Like any good flea market, there are records: the usual assortment of decaying Kool and the Gang LPs you’ve never heard of, and of course the occasional gem. Once I named my own price for some UK rave records from a Mexican guy selling mostly drills. Once I encountered a table full of books that must have once belonged to a hapless grad student: I picked up each volume of Foucault’s History of Sexuality and Derrida’s Of Grammatology for a dollar a pop (I left the Pynchon). Today I bought some records from one of the shrewdest vendors, who inevitably stakes out the southwest corner of the lot. He speaks at least four languages of hustle, but prides himself on his customer service: he offered me a small stool to sit on while a pawed through boxes of records. His assortment today was mostly rap 12-inches from 2003-2008 in excellent condition; I almost pulled Young Gunz’s “Can’t Stop Won’t Stop,” but I think I have that record somewhere. I did enlarge my collection of Lil Joe compilations of Miami bass music — the story of how a Jewish tax attorney from Long Island became the major purveyor of 2 Live Crew tracks is one that could only come from the music biz. I got three today: Pimps, Playaz, and Hustlaz, Booty Summer Party, and Dirty South Booty Freaknik, a “NON STOP CONTINUOUS GHETTO STYLE DJ’S PARTY MIX.” Highlights: Freak Nasty’s “Da Dip,” MC Shy D’s “Rapp Will Never Die,” and electro classics from Ade and Gigolo Tony.

The Funky Flea Market is more than a place for business, it’s a place for performance. Fortunes are not made here, but an average worker can realize the American Dream of being his own boss and presiding over his storefront, if only for a weekend, and maybe getting a little spending money for the evening. Customers hunt for bargains and audiences, opportunities to display their knowledge of tools they can’t afford, boast of a legendary deal they made or offer advice on how to strap a sofa on top of a conversion van. It’s a social space: you can’t buy something without having a conversation. I did an ethnographic project on the market, visited regularly, talked, and vended one day. I woke at 5 AM, paid my $30 for a space, and heard dozens of stories and fantasies spurred on by the attractive guitar I was selling. Today, proprietor and MC, Mr. Omowale, paid respects to Gil Scott-Heron over the loudspeaker. “He was an artist and social activist, and he faced struggles, just like we all do at some point,” he intoned, before putting on Phoebe Snow’s “Poetry Man.” The Funky Flea Market is about community as much as commerce.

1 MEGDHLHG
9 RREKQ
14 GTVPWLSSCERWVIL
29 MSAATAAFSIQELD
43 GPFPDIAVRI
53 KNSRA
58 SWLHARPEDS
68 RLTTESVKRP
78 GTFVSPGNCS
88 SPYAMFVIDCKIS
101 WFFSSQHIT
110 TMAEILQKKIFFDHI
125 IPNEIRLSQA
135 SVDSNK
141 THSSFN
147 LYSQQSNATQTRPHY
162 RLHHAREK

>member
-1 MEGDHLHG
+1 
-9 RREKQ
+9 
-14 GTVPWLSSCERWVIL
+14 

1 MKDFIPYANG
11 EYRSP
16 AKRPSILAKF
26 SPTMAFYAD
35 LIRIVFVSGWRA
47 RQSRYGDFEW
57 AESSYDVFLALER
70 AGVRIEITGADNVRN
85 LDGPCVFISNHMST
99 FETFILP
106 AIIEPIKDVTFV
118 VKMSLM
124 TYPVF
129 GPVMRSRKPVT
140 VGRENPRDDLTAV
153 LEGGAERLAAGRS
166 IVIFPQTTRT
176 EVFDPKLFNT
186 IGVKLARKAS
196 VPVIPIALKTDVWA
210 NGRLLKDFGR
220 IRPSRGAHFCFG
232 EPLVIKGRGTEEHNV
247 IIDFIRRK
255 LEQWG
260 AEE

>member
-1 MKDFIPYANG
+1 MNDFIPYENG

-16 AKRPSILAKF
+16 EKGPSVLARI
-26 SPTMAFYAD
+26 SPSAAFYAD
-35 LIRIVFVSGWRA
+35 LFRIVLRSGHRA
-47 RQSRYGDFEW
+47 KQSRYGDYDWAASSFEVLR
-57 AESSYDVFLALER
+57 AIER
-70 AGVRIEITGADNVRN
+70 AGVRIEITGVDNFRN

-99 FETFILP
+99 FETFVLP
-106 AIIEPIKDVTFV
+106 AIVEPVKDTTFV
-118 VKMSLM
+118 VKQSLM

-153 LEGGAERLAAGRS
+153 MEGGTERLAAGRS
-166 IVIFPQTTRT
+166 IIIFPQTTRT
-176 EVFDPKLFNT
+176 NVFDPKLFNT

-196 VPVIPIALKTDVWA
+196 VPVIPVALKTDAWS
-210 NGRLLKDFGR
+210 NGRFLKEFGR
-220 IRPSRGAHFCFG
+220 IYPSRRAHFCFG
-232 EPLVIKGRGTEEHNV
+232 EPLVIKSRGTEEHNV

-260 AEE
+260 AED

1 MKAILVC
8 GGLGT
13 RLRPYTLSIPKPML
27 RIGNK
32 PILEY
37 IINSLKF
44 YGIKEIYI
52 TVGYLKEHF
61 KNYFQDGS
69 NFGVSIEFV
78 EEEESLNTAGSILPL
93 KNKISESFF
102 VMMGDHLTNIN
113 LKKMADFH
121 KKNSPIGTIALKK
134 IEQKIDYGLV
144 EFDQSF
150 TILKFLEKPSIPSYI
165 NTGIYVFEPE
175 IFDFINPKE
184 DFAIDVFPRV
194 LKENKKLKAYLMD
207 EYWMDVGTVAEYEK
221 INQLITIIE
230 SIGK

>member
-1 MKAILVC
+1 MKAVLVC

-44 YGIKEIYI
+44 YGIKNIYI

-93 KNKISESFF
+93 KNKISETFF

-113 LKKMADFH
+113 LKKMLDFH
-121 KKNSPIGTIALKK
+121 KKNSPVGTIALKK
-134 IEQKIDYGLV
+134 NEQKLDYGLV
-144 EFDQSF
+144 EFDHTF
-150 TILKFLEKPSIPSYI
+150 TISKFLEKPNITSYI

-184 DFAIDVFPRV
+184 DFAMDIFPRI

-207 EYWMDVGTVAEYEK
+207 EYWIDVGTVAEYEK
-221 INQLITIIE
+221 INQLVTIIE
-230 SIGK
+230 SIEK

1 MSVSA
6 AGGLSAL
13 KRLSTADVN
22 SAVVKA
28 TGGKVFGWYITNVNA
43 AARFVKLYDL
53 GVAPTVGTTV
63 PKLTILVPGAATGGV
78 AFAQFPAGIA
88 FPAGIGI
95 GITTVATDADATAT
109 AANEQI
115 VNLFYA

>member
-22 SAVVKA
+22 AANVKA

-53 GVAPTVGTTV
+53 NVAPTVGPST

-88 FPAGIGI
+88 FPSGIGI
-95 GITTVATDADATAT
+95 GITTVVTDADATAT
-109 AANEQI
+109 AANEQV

This community is mostly black and brown, mostly poor and working class, with a large proportion of immigrants, a community in a city whose space for such people is dwindling. The sandwiched between the ersatz bohemia of H Street and the ravenous condo/office space bubble of NoMa (where they pay nonthreatening black people to greet yuppie neophytes when they exit the Metro), the neighborhood has changed from one that catered to the down-and-out to one that caters to the upwardly mobile, the newly propertied, the college-educated and gainfully employed. Something happens to people when they buy overpriced row houses — suddenly everything about a place becomes quantified, transmogrified from the opaqueness of everyday social life into the subtle calibrations of property values. Poor people, working people, or, to use the appropriate parlance, those who struggle or hustle, are unwelcome. Every violent crime, every syringe in an alley, every Central American day laborer passed out in front of a loading dock, threatens an investment. The sheltered suburbanite’s irrational racist and classist fears for safety become the rational profit-maximizing actions of the petty bourgeoisie with a mortgage. They hate the Flea Market, and the Florida Market in general, and they lie and speculate about it — it’s full of criminals, the merchandise is stolen, the people sell drugs — even as the more courageous will venture down for a local-blog-approved taco.